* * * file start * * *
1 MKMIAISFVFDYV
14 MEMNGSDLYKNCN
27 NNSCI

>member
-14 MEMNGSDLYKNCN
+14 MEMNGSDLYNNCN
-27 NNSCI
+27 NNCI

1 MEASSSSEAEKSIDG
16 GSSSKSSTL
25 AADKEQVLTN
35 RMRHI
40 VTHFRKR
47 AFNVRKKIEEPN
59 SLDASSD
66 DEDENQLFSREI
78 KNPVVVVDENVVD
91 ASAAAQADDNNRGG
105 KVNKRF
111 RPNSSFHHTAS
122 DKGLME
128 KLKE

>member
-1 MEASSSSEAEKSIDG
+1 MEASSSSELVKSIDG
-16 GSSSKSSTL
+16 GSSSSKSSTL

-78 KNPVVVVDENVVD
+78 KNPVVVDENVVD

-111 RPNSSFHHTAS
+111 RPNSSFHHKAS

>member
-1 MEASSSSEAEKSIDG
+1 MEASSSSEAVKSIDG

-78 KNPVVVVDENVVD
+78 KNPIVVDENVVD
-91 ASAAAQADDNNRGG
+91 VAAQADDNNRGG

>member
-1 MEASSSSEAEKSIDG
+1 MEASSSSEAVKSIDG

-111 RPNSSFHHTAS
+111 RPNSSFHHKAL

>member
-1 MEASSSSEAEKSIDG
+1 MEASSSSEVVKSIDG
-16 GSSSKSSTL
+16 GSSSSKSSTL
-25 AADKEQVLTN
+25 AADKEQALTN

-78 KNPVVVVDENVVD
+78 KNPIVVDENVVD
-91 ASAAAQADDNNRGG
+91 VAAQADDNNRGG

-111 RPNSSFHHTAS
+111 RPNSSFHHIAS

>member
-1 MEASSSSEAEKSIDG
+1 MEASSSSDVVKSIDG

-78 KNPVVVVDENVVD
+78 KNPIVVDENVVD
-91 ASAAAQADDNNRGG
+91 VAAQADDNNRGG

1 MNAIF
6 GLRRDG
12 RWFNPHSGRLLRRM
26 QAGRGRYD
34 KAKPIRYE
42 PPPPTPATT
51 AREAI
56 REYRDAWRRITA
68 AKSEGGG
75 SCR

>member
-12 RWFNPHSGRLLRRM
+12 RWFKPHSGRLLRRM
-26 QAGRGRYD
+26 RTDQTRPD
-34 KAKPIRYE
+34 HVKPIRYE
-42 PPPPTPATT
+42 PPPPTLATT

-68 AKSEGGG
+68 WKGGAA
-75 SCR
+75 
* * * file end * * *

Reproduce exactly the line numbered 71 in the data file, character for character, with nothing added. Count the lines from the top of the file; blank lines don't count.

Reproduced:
56 REYRDAWRRITA